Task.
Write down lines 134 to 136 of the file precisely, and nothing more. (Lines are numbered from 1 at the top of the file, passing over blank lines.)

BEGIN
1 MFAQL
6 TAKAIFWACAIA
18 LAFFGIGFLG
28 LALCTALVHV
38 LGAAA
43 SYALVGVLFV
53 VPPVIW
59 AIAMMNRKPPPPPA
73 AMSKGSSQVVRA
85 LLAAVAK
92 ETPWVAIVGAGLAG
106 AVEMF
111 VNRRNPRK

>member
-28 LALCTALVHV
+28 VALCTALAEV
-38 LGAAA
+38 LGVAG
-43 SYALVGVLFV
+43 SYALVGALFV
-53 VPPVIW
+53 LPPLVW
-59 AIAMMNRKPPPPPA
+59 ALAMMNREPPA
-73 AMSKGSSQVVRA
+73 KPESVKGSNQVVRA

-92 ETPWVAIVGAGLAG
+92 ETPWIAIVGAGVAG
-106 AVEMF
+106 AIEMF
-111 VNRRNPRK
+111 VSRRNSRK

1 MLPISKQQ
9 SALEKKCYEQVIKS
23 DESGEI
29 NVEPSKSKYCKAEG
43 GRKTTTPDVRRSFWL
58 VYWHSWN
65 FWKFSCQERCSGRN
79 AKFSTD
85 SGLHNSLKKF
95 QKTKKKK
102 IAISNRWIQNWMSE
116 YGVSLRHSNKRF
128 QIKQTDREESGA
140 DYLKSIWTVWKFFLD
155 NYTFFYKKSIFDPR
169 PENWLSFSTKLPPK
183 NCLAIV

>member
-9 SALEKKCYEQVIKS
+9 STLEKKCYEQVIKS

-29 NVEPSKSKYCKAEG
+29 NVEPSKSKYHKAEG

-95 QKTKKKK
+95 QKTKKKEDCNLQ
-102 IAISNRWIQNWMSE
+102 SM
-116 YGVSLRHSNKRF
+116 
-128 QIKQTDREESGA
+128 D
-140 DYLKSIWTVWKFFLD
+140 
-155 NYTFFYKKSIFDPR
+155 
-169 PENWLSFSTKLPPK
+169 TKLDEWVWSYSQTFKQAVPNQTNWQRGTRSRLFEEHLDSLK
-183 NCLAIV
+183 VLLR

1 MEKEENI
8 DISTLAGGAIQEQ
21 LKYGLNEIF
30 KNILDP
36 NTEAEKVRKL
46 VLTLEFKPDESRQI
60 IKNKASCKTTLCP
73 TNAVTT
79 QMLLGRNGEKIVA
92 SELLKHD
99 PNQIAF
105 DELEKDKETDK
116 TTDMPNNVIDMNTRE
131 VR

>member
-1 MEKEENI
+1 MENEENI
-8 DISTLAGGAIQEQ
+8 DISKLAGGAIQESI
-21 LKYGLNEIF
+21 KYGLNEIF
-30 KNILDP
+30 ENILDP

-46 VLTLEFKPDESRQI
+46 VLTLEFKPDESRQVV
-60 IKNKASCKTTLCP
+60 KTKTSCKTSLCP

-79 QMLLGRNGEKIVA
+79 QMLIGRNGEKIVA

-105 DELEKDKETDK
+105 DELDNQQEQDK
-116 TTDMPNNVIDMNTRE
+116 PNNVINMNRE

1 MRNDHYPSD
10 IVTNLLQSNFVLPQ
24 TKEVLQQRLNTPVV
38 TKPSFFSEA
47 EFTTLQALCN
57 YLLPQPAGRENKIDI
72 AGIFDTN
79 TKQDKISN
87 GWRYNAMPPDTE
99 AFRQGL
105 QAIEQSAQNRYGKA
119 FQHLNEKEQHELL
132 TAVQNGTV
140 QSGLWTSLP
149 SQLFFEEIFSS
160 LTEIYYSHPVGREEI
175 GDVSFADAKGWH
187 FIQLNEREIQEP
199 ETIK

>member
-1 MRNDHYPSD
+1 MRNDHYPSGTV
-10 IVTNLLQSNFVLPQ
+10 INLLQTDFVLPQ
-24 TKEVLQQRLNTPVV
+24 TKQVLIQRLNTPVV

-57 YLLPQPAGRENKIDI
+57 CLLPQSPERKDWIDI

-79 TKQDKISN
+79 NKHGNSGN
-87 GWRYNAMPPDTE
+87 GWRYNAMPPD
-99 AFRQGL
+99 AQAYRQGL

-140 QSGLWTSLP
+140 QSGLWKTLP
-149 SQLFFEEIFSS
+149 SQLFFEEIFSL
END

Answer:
-87 GWRYNAMPPDTE
+87 GWRYNAMPPD
-99 AFRQGL